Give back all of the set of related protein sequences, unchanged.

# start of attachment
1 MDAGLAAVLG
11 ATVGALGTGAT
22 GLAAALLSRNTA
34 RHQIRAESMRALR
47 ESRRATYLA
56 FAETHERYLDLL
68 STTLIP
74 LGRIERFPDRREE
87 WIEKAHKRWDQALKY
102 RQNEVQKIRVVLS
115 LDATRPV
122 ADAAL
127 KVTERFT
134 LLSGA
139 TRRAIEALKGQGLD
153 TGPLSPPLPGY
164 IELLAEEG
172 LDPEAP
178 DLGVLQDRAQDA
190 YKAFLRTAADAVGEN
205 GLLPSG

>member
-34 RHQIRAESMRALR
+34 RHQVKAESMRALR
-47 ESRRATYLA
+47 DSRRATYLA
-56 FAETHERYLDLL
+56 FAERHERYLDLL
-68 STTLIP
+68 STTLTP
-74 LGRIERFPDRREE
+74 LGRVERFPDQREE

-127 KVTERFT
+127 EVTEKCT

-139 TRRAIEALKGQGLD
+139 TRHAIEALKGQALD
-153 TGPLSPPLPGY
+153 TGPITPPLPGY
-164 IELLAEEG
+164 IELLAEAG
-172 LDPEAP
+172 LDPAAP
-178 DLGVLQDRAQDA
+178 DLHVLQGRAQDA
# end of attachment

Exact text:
1 MDAGLAAVLG
11 ATVGALGTGAT
22 GLAAALLSRNTA
34 RHQIRAESMRALR
47 ESRRATYLA
56 FAETHERYLDLL
68 STTLIP
74 LGRIERFPDRREE
87 WIEKAHKRWDQALKY
102 RQNEVQKIRVVLS
115 LDATRPV
122 ADAAL
127 KVTERFT
134 LLSGA
139 TRRAIEALKGQGLD
153 TGPLSPPLPGY
164 IELLAEEG
172 LDPEAP
178 DLGVLQDRAQDA
190 YKAFLRTAADAVGEN
205 GLLPSG

>member
-34 RHQIRAESMRALR
+34 RHQVKAESMRALR
-47 ESRRATYLA
+47 DSRRATYLA
-56 FAETHERYLDLL
+56 FAERHERYLDLL
-68 STTLIP
+68 STTLTP
-74 LGRIERFPDRREE
+74 LGRVERFPDQREE

-127 KVTERFT
+127 EVTEKCT

-139 TRRAIEALKGQGLD
+139 TRHAIEALKGQALD
-153 TGPLSPPLPGY
+153 TGPITPPLPGY
-164 IELLAEEG
+164 IELLAEAG
-172 LDPEAP
+172 LDPAAP
-178 DLGVLQDRAQDA
+178 DLHVLQGRAQDA